Faulkner University Announces Archaeological Exhibit

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Dr. Scott Gleaves and Faries Austin unpack items from the upcoming exhibit.

Faulkner University’s Kearley Graduate School of Theology in Montgomery recently announced the opening of a new exhibit, “Khirbet el-Maqatir: History of a Biblical Site.” The exhibit features over 60 artifacts from the excavation of Ai,  including lamps, a chariot axle, storage pots, a mortar and pestle, sling stones, coins and many other items of historical significance.

The items will be displayed through December in the F. Furman Kearley Library. The grand opening of the exhibit will be during university’s annual Faulkner Lectures,Feb. 28 – March 3. The artifacts were previously on display at the Museum Center at 5ive Points in Cleveland, Tenn.

After the fall of Jericho, Joshua and the Israelites moved against the fortress of Ai. Though defeated in the initial attack, Joshua devised a strategy which led to the conquest of Ai. At Khirbet el-Maqatir, archaeologists have discovered the probable remains of Ai, according to Dr. Randall Bailey,  professor of Bible and the director of the Kearley Graduate School of Theology.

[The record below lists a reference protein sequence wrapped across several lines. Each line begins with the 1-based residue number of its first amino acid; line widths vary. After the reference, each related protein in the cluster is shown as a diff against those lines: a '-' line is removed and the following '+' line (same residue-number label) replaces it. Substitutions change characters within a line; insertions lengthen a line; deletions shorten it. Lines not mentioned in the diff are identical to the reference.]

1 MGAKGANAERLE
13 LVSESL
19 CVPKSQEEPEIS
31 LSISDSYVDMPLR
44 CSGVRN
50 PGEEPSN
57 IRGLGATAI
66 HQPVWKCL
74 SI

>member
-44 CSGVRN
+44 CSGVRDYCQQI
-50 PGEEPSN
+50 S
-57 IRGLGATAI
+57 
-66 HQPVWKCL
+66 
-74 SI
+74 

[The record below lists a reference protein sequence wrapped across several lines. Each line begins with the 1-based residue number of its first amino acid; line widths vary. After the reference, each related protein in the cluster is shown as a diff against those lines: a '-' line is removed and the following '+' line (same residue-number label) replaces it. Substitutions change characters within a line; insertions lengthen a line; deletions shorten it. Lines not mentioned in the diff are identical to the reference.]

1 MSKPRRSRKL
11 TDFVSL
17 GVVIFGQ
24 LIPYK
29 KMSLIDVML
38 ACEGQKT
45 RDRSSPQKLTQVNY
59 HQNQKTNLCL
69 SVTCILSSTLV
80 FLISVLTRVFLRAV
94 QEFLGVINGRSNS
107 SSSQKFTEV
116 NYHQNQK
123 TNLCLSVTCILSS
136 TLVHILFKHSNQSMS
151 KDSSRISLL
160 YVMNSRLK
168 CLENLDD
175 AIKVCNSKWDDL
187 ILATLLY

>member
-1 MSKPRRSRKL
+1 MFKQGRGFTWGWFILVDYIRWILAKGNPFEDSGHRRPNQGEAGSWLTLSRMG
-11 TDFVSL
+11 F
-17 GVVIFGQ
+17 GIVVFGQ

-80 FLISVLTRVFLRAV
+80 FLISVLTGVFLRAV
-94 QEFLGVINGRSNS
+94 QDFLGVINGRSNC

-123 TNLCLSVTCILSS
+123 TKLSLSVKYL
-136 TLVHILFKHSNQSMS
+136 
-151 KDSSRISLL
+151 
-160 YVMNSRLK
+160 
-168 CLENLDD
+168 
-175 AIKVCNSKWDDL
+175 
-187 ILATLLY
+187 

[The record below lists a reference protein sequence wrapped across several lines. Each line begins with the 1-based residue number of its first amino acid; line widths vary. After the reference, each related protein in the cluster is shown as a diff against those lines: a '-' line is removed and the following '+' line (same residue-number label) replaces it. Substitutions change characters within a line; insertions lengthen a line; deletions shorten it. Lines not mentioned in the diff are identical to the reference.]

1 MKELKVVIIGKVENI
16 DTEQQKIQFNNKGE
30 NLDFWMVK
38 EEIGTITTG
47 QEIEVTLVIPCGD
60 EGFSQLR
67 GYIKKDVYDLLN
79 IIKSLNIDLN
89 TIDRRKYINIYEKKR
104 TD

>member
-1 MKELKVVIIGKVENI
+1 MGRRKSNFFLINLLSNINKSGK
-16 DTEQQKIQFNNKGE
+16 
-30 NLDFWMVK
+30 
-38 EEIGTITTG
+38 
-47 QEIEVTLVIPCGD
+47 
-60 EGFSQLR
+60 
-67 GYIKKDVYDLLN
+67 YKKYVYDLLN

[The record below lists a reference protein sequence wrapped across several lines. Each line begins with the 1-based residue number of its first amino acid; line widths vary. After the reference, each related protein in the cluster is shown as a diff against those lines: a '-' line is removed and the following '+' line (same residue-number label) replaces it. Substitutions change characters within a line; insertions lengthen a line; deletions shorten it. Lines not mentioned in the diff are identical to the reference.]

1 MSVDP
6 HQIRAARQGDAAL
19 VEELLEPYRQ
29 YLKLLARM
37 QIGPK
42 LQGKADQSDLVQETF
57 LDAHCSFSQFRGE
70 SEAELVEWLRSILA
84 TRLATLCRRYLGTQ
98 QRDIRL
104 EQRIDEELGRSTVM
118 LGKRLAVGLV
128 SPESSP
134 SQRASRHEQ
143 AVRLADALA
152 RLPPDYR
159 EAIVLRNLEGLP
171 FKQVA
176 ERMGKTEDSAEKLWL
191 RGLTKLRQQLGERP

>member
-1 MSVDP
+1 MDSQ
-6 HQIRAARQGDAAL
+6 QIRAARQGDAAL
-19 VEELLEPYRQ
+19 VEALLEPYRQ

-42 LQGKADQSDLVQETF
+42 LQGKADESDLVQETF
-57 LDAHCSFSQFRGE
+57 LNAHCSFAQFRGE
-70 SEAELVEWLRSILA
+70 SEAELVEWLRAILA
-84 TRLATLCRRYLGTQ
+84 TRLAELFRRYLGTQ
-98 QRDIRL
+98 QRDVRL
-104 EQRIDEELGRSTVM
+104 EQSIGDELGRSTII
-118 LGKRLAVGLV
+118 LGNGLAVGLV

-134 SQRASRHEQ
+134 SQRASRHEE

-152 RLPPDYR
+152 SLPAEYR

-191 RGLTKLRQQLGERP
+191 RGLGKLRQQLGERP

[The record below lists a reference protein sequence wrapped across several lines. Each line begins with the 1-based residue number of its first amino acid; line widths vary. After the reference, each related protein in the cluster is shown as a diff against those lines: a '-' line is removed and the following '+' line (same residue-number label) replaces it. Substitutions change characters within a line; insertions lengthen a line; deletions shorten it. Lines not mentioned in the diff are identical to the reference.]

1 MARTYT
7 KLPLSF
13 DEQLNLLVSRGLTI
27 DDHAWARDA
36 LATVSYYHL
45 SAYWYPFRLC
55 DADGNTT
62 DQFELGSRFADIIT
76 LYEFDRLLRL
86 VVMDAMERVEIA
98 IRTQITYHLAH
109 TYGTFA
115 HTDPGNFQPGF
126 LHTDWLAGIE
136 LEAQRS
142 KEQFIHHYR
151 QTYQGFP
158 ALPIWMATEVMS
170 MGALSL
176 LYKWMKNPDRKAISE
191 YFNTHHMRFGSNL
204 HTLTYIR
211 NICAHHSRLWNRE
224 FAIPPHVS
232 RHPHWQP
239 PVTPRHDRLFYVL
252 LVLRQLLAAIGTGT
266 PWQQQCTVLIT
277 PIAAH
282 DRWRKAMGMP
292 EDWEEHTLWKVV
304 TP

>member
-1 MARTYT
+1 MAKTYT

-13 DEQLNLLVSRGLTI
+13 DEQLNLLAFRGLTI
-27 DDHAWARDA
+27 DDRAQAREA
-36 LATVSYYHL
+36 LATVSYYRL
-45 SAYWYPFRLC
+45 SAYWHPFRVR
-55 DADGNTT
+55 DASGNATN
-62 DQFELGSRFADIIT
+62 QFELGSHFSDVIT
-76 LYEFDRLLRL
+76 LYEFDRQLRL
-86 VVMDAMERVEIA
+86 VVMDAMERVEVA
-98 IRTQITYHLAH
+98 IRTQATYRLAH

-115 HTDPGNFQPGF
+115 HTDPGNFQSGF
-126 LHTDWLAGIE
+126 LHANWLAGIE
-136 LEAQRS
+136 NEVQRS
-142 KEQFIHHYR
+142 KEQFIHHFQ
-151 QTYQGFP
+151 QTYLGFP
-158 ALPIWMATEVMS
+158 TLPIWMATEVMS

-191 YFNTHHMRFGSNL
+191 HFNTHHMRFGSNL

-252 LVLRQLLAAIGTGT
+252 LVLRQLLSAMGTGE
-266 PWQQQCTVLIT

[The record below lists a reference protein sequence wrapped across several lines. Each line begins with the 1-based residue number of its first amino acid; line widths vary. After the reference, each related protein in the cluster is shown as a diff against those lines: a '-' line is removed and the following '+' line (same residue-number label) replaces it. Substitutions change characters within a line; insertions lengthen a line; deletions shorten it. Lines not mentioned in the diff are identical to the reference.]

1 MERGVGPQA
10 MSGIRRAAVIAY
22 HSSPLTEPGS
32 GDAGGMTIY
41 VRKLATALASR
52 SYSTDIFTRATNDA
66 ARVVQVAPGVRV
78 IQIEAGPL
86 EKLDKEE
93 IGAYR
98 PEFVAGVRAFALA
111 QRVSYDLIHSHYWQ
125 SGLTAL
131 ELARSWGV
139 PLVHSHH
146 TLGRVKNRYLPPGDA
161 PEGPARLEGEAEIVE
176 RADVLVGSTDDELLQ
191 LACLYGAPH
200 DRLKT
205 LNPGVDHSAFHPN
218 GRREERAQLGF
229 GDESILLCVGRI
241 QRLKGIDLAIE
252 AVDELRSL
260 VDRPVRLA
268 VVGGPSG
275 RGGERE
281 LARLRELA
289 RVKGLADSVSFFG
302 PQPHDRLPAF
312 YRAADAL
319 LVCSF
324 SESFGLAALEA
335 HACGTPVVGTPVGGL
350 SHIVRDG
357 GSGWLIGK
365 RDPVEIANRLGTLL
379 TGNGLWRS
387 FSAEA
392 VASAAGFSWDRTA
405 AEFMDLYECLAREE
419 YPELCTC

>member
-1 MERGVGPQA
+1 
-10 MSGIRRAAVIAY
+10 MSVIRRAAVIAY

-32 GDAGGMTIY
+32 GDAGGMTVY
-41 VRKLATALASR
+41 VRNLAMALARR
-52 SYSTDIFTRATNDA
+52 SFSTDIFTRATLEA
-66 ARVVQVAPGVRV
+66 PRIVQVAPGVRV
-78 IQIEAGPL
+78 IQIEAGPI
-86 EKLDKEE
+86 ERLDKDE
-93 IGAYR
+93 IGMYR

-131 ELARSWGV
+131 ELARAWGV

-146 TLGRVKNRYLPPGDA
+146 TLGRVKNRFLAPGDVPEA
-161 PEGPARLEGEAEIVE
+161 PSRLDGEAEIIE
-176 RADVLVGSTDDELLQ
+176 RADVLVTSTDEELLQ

“[These are significant findings], historically and biblically. They confirm the time period specified in the Bible and aid us in identification of the biblical site Ai, which has been difficult to identify,” Bailey said. “The numerous years of archaeological work have been a great aid in that.”

Khirbet (which means “ruins of”) el- Maqatir is strategically located in the highlands of Canaan, north of Jerusalem, on the south bank of the Wadi el-Gayeh. It lies on the east side of the main north-south ridge road through the central hill country, running from Jerusalem to Bethel (modern El Bireh) west of the site and on to Shechem to the north. A major east-west road proceeded from Rabbah in Transjordan, past the north side of Khirbet el-Maqatir, on to Bethel, and then to Joppa on the Mediterranean coast. It is situated on an eroded natural limestone hill whose summit is 2920 feet above sea level. Bedrock is exposed in many places with the remaining soil less than 3.3 feet deep in most cases, except for the portion of the fortress (approximately 25 percent) that is underneath the Late Hellenistic/Early Roman village from the first century B.C. and first century A.D.

The exhibit will open to the public at the end of February.

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